- Strategic Consultant - Salesforce is a powerful platform that can be used for anything from simple contact management to designing a completely new interactive engagement tool for your users. If your aspirations are high with Salesforce you will want to find a consultant who can lead you through a process to identify innovative ways to build new relationships with those who matter most to your mission. If your organization wants to transform how you work you need to find a firm that has a process that connects the future of your mission to Salesforce.
- Data or Requirements Architect - How does your consultant build your requirements? How do they hand them off to their developers? When do I agree to a full project scope before or after this analysis is done?
- Change Management Consultant - For larger organizations, you are not only considering a technology project but it is an entire change management project. Many organizations underestimate the need they have to plan and prepare for this change. Most consultants will provide you with simple assistance here but sometimes failure to give change management enough attention can derail or slow adoption significantly.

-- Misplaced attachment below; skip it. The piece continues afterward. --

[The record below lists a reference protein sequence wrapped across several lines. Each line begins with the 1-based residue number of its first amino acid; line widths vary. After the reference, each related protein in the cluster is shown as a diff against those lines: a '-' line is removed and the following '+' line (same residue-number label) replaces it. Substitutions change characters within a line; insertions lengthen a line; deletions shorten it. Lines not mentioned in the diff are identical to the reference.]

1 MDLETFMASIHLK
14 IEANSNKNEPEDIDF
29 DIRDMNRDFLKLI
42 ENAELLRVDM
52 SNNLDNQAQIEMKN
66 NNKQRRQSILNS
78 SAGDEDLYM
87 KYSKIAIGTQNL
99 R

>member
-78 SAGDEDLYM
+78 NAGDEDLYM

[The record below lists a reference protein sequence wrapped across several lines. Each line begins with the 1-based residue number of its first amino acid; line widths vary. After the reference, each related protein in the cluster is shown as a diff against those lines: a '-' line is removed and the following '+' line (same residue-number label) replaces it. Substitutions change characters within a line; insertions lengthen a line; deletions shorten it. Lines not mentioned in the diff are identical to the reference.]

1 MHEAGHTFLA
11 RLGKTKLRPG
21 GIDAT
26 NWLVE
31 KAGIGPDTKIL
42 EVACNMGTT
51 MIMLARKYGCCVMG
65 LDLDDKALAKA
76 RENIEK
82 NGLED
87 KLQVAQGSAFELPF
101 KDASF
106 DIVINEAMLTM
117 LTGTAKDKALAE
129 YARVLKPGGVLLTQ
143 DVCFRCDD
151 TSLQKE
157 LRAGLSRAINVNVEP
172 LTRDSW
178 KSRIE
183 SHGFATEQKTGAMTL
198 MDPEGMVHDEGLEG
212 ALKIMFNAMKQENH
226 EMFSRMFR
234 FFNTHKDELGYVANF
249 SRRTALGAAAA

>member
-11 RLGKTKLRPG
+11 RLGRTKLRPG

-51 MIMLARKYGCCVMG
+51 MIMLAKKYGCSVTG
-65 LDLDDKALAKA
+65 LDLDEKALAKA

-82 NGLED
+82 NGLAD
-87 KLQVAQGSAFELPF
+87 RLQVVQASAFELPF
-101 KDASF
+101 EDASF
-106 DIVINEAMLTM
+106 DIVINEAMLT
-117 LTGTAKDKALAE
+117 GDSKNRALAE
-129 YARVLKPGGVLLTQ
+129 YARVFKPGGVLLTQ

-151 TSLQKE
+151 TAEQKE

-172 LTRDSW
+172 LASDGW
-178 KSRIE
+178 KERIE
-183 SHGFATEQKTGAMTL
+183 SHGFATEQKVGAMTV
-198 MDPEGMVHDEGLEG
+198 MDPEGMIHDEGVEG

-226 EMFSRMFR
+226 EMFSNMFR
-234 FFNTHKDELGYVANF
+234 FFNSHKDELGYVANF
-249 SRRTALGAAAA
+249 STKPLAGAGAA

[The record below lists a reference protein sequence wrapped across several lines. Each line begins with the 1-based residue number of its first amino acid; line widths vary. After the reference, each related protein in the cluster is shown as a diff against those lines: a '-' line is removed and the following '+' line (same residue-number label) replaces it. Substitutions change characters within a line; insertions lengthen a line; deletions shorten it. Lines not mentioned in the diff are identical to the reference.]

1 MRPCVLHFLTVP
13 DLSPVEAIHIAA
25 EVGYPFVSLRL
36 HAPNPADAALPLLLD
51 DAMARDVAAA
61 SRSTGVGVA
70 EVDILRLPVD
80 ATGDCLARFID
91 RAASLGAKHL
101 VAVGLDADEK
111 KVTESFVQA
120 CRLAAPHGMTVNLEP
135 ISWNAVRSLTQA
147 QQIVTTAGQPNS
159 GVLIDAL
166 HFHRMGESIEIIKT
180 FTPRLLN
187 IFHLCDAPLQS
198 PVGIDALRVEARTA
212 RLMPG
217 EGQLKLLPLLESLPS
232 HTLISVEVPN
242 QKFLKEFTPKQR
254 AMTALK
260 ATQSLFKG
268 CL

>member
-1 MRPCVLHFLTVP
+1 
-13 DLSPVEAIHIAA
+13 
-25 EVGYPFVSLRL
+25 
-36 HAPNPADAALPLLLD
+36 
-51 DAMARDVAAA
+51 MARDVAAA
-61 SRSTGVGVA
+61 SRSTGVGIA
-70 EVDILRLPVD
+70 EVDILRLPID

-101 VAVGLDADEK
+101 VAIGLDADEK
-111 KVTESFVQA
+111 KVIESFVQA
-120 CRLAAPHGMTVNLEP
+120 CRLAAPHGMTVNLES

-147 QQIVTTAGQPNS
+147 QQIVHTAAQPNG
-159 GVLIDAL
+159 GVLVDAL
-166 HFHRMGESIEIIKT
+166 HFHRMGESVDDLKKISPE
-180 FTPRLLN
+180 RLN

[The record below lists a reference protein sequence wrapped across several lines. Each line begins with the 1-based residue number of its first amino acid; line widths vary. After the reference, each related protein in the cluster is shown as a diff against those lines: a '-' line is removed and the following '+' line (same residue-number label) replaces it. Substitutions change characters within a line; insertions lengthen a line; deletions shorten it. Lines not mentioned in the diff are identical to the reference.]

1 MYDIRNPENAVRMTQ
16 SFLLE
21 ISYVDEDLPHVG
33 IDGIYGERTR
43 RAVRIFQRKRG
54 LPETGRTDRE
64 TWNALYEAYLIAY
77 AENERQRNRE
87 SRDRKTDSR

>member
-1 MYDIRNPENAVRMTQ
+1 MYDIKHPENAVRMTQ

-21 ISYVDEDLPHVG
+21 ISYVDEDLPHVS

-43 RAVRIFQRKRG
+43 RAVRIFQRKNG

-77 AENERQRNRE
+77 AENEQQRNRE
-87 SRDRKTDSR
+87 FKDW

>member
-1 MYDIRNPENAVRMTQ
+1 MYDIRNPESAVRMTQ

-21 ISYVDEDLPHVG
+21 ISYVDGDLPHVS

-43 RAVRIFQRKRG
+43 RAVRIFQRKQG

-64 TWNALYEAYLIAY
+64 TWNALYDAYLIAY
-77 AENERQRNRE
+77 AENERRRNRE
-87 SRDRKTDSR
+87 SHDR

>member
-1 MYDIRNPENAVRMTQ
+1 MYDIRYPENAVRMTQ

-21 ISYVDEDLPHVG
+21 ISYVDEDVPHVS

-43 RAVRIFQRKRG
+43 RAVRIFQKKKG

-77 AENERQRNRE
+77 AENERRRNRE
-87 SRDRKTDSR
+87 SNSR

- Technical Project Management - This is simply managing the consultants work items as assigned. Most consultancies you work with should be good at managing their own tasks.
- Organizational Project Management - In order for your consultant to be successful they will need someone at your organization to manage the requests they have from you. For example they will need someone to manage access to the right staff, to data they need, to coordinate project plans to accommodate major organizational blackout dates.